February 6, 2019

Rising infant mortality rates sounding alarm for midwifery

wendy-kline Wendy Kline, a professor at Purdue University specializing in the history of medicine, says midwifery has been associated with better birth outcomes. Download image

WHAT: The United States spends more on health care than any other developed nation, according to the Organisation for Economic Co-operation, yet the U.S. has a higher infant mortality rate than 27 wealthy countries studied in a recent report from the U.S. Centers for Disease Control and Prevention.

EXPERT: Wendy Kline, a professor at Purdue University specializing in the history of medicine, specifically women's health, reproduction, eugenics and childbirth, can talk about the history and resurgence of midwifery, and how the practice has been associated with better birth outcomes. 

QUOTE: “Research has shown states in which midwives were recognized and allowed to practice in hospitals had better birth outcomes. But midwifery has been vitually eliminated by organized medicine since the early 20th century. Since then, the U.S. has become the most expensive place to give birth in the world, while infant and maternal mortality rates have increased dramatically over the past 20 years. We recognize there’s a problem and we need to come up with new solutions.”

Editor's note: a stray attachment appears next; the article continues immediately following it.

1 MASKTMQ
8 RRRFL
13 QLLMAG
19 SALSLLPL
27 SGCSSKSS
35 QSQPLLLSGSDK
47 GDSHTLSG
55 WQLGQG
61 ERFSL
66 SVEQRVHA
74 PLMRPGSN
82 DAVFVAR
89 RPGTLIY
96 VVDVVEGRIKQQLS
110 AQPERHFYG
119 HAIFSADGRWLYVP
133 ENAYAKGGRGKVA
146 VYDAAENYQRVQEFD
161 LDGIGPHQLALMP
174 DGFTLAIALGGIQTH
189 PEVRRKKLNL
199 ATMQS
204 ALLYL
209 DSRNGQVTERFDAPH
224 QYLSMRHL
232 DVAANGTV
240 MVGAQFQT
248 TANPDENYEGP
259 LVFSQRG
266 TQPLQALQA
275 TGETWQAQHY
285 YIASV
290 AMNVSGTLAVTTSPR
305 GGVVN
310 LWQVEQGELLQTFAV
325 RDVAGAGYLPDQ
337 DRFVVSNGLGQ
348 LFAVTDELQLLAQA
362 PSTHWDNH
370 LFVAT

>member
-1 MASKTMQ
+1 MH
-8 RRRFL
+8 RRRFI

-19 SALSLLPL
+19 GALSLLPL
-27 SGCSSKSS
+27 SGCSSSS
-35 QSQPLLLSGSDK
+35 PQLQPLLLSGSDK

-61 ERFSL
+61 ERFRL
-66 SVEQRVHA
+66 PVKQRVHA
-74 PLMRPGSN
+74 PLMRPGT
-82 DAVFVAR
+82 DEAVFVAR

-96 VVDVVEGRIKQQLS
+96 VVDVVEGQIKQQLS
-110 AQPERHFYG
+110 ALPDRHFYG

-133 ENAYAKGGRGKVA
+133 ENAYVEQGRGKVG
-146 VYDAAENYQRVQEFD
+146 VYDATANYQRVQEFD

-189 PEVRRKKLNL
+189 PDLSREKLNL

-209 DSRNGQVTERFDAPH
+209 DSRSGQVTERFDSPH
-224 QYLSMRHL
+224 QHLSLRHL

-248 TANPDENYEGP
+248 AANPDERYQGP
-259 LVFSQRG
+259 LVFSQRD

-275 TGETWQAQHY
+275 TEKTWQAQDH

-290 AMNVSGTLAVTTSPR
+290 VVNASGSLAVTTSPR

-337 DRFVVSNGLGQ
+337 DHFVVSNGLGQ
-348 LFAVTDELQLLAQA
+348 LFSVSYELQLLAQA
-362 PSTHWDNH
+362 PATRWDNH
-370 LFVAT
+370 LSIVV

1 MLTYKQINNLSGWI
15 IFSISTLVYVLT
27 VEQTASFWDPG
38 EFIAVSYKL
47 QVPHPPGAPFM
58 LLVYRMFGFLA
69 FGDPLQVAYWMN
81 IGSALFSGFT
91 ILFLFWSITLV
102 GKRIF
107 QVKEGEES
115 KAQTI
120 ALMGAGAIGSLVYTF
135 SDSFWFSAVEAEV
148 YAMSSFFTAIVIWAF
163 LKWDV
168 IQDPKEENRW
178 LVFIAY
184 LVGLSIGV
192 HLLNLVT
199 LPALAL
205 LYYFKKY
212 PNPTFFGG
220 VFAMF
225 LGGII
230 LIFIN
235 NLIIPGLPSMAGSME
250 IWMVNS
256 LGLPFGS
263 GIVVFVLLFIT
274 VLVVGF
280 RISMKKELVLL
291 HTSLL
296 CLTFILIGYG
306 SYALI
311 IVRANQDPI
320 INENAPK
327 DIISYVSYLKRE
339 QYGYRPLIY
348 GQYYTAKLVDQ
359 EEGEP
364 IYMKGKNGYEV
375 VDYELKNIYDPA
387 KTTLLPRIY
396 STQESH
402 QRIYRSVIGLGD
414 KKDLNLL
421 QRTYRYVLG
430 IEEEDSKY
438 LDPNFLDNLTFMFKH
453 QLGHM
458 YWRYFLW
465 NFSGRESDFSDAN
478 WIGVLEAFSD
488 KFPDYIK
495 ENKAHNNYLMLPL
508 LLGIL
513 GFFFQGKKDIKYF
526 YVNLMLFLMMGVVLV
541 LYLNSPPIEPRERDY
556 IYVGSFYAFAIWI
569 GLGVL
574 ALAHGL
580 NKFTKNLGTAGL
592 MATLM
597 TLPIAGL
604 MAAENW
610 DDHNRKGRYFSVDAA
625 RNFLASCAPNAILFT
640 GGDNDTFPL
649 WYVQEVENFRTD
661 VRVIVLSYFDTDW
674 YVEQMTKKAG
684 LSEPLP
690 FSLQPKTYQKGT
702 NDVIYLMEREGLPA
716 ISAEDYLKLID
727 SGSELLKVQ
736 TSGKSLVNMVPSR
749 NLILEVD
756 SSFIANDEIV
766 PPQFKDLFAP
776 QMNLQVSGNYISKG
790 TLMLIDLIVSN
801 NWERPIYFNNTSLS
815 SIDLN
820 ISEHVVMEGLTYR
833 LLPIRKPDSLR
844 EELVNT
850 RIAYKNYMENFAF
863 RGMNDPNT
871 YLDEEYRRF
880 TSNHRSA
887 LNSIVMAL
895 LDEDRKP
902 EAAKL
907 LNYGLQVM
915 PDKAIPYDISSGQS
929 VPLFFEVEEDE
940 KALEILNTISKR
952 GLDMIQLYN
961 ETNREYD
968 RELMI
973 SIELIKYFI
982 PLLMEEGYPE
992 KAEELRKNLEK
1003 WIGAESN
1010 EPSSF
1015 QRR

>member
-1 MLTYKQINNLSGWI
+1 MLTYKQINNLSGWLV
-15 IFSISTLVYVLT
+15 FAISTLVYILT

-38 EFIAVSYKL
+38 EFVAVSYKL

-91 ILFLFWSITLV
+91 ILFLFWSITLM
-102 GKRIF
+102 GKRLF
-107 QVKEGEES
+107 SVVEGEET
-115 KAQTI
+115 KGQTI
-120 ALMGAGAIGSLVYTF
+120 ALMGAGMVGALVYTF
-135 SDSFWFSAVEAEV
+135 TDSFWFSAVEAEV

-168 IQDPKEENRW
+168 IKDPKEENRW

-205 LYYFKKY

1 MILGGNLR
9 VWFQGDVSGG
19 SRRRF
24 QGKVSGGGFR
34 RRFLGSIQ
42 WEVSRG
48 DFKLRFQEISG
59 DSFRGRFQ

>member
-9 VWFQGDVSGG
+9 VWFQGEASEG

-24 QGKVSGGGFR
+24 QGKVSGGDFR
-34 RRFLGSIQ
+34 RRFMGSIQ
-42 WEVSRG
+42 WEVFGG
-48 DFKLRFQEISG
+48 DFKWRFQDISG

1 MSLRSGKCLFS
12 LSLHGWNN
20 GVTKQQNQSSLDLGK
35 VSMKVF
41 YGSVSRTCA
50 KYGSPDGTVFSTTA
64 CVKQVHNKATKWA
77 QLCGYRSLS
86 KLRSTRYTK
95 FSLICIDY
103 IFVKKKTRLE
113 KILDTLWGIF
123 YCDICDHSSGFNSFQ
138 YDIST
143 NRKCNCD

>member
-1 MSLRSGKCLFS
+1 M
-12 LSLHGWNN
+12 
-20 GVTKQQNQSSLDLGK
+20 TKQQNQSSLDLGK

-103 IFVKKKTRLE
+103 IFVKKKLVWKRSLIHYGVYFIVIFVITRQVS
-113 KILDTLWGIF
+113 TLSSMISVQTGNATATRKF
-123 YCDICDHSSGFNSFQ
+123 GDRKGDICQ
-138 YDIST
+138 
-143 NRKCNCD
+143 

MORE INFORMATION: Author of the books, “Coming Home: How Midwives Changed Birth,” published January 2019 by Oxford University Press, “Bodies of Knowledge: Sexuality, Reproduction, and Women's Health in the Second Wave” and “Building a Better Race: Gender, Sexuality, and Eugenics from the Turn of the Century to the Baby Boom.” Dema G. Seelye Chair in the History of Medicine at Purdue University.

Writer: Joseph Paul, 765-494-9541, paul102@purdue.edu

Source: Wendy Kline, 765-496-2518, wkline@purdue.edu

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